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When You’re a New Parent, Things Suck, and You Need Help

When You’re a New Parent, Things Suck, and You Need Help

You’re a new parent. Whooooo is this shit overwhelming. And now - you don’t feel how you thought you’d feel. It’s overwhelming and you don’t really feel like YOU anymore. Most people have heard of the baby blues - a period of time in the first weeks after birth where the birthing person may feel sad or blue. It’s typically a low grade sadness that has to do with your hormone levels. Not everyone has it and it can vary in severity. But for some these blues continue for longer or are more intense. How do you know when you need more help? And then what do you even do about it? Check out the following signs to help determine if you might need more help, and then read below to figure out how to actually get the help you need.
 
1. You’re sad for longer than a couple of weeks
The baby blues typically last about two weeks. If these blues last longer than two weeks, or they are intense (excessive crying, suicidal thoughts, despair, hopelessness) it’s time for some help. PMADs (perinatal mood and anxiety disorders) by definition can pop up anywhere in that first year. Help can look different for everyone, it doesn’t have to mean medication. But you need to do something to help cope with how you’re feeling.
 
2. Your symptoms are severe or you aren’t sleeping
Some sadness or adjustment to being a parent is to be expected, and parenthood is by no means easy. But if you are at a point where you are unable to function (take care of yourself and baby or other kids) because of your mood, it’s time to get help. Likewise, lack of sleep comes with the newborn territory. But if you are unable to sleep when you can - again, time to get some help. You need rest.
 
3. You feel numb
Feeling nothing can be just as concerning as overly intense feelings. Feeling numb tells me that you are overwhelmed and shut down, and you need some help to come out of that.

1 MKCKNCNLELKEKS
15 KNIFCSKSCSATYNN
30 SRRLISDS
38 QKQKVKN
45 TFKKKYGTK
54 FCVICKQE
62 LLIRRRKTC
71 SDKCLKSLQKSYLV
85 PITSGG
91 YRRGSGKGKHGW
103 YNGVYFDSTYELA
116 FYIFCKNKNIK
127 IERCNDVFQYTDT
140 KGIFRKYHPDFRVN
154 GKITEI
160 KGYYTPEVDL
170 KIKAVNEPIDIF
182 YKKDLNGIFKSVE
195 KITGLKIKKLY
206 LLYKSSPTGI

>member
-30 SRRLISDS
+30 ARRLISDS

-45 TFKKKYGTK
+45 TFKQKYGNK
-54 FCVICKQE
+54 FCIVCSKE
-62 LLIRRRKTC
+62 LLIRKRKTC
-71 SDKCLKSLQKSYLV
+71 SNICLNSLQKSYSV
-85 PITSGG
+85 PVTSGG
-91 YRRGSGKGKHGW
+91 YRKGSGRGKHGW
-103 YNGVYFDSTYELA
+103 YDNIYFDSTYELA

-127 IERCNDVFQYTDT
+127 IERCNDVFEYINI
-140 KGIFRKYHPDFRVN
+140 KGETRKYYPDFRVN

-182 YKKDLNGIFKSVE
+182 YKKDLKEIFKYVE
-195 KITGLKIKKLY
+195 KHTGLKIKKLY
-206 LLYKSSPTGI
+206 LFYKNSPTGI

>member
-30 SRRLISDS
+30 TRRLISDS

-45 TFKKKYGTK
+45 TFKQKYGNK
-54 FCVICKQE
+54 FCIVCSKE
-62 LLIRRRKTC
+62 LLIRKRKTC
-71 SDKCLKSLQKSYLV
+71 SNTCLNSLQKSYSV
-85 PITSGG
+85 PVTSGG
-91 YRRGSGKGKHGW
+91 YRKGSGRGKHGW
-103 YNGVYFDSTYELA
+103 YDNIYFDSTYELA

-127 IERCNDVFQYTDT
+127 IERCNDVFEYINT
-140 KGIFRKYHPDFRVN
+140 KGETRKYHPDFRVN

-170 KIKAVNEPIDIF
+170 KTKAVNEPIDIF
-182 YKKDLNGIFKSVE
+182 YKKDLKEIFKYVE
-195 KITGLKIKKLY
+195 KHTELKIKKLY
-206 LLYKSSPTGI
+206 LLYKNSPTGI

4. You have thoughts of hurting yourself or someone else, or are seeing or hearing things that no one else does
This is one of those “do not wait” situations. Do something NOW. If you are having thoughts of hurting yourself, your baby, or someone else - seek help immediately. Talk to someone close to you and ask them to help, call 911, head to the emergency room - do what you need to do to keep yourself safe. While hurting your baby is extremely rare (as is postpartum psychosis), it can happen and always requires treatment. Feeling this way is not a failure. You are not a shitty mom (or dad, or parent). You are a mom going through something shitty.
 
5. You’re having flashbacks or panic attacks
All of these 3 symptoms can be a result of trauma or anxiety. Not sleeping can be hyper vigilance in an attempt to protect your baby. Flashbacks and panic attacks can be the result of a traumatic birth. All 3 of these symptoms signal a need for some help and potential trauma work.
 
6. You’re having intrusive thoughts
Intrusive thoughts can be super scary. For some, they feel like sudden thoughts popping into your head that are unexpected and unrelenting, usually about something terrifying. Sometimes they can be about you or your baby being hurt, or something else bad happening and they freak you the eff out. The important thing to remember about these thoughts is that they do not mean that you want something bad to happen to your baby. Intrusive thoughts are unfortunately pretty common, but that doesn’t make them any less scary or any easier to deal with. Intrusive thoughts are your brain’s attempt to cope with anxiety and uncertainty. They’re an effort of your anxious mind to prepare for all of the potentially awful things that could happen so that it’s not quite so unexpected if it does.